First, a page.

Pickpockets in Delhi Metro: Here is how they do it, and how to spot them

Updated on Jun 10, 2017 06:21 PM IST

A whopping 90% of pickpockets in Delhi Metro are women. While what’s lost might be hard to recover, here is how you can prevent theft in the future. Know your pickpocket!

A massive crowd tries to enter a train coach at Rajiv Chowk metro station in central Delhi.(Sunil Saxena/HT Photo)
A massive crowd tries to enter a train coach at Rajiv Chowk metro station in central Delhi.(Sunil Saxena/HT Photo)
Hindustan Times | By, New Delhi

If you’ve travelled in the Delhi Metro, you would’ve definitely heard a story or two about someone getting pickpocketed. According to a recent report released by the Central Industrial Security Force (CISF) — the force responsible for the security at Delhi Metro stations — women gangs are responsible for over 90% of the incidents of pickpocketing in the Delhi metro.

The CISF has caught 373 pickpockets so far this year, of which 329 were women, mostly caught at stations such as Kashmere Gate, Chandni Chowk, Shahdara, HUDA City Centre, Rajiv Chowk, Kirti Nagar, New Delhi and Tughlakabad.

We spoke to a senior CISF official, who — on condition of anonymity — revealed, “These women mostly hail from small towns in and around Maharashtra. They operate in groups of two to fifteen. They mostly pick people with a lot of luggage, someone busy on a call, foreigners or NRIs.”

These women profile you way before you board the metro, hover around you in the train, often engage you in a conversation or create a scene to distract you, and before you know it, pick your pocket and get going. That’s how most women pickpockets — who characteristically travel with small kids or luggage to seem unsuspicious — go about stealing in the Delhi Metro. “These women steal swiftly, and move on to other targets or deboard the metro, and start over,” adds the CISF official.

Things to keep in mind when travelling in the Metro

Carry your bag in the front, instead of the back.

Put a rubber band around the wallet to make it harder for the thief to slide it out of the pocket.

Keep your wallet in a front pocket or, in one with a zip or buttons. Avoid trousers with oversized (read: easy-access) pockets.

Keep some cash in a hidden pocket to avoid being completely broke if your wallet gets nicked.

Carry an empty wallet in your back pocket and your actual wallet in the bag.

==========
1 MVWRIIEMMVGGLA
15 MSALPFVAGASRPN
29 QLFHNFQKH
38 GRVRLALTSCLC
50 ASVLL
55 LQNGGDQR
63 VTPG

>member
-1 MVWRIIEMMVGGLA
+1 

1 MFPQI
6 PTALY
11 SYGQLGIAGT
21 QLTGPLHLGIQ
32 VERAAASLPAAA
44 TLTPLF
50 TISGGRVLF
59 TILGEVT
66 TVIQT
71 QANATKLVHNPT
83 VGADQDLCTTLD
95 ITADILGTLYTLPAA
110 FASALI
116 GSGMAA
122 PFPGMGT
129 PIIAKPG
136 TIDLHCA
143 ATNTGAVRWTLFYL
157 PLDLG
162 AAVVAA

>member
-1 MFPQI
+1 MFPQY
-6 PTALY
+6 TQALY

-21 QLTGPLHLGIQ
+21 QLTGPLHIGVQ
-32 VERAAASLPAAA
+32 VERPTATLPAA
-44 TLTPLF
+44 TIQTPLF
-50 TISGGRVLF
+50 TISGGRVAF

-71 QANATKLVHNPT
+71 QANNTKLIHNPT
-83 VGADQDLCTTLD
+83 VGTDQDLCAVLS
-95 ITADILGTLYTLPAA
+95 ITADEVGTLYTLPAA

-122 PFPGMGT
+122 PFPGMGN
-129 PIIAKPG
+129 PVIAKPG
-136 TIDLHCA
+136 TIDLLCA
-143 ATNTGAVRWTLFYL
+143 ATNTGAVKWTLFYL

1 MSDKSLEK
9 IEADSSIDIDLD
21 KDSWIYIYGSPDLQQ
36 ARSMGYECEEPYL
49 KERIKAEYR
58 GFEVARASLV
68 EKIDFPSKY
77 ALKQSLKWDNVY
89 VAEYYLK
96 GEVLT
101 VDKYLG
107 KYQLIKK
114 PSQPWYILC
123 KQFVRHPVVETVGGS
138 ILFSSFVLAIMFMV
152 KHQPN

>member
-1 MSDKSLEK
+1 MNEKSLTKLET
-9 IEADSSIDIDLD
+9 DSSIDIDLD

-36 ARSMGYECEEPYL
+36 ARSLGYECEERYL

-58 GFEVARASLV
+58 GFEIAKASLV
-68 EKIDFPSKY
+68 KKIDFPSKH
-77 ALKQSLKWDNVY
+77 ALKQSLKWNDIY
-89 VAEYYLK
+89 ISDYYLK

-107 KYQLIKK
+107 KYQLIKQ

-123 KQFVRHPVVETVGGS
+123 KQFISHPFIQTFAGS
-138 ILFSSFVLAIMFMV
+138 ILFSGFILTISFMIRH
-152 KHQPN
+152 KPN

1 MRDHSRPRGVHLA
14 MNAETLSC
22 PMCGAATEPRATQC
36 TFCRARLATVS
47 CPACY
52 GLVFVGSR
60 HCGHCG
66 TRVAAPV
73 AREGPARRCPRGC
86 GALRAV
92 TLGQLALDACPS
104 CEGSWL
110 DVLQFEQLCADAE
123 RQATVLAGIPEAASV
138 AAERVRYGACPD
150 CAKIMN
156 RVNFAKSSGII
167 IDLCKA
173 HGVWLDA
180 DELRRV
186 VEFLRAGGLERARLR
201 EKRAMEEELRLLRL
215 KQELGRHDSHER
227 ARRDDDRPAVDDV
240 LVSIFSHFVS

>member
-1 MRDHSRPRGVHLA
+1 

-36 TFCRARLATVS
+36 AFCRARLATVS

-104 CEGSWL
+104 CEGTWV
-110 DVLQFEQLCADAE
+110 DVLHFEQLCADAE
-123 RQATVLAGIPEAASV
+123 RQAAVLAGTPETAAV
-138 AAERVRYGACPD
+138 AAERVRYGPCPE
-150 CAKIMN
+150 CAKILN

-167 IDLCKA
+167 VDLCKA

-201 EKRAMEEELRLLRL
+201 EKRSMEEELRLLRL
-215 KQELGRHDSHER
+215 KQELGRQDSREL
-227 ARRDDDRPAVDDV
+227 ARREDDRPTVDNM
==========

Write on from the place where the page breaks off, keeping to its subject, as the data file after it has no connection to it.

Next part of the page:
If you suspect that you’re being followed by someone suspicious, inform the metro officials.

While reading a book or listening to music, never put your bag on the vacant seat or put it on the floor. Leave nothing unattended.

Shorten the straps of any purse or bag you carry. Don’t let it dangle loose below your waist.

Refrain from rummaging through your bag or wallet in public. Not only does it generate the interest of the pickpockets around you, but it also makes it easier for them to snatch it and run.

Always stay alert.

But here’s what, if caught, most of them are left with just a challan due to the lack of a complainant, a Metro official tells us. “If a complainant approaches us, we urge them to file an FIR and hand the culprit to the cops, but when there’s no complainant, we still issue a challan,” he says.

Commuters say one often feels scared travelling because of pickpockets. Ambika Chawla, a student of Delhi University, shares, “In February, my pocket money got stolen, and had to borrow to survive the day. I lodged a complaint, too, but how would one catch these thieves anyway.”

Amal KS, a photographer, lost his phone at Rajiv Chowk within seconds of entering the metro. “It was really crowded and I was holding onto my gear because it is really expensive. I’m aware that people pick pockets, but at that moment, all I was thinking about was the rush. I quickly realised that someone had brushed against me and taken my phone, but there was no way to catch the culprit because the doors had already shut,” he says.

Lastly, a word of caution from the PRO, Delhi Police: “Be alert at all times. And if you sense trouble, Delhi Police is there to help you.”


    Aditya Dogra writes on art, culture and campus, for the daily Entertainment & Lifestyle supplement, HT City.

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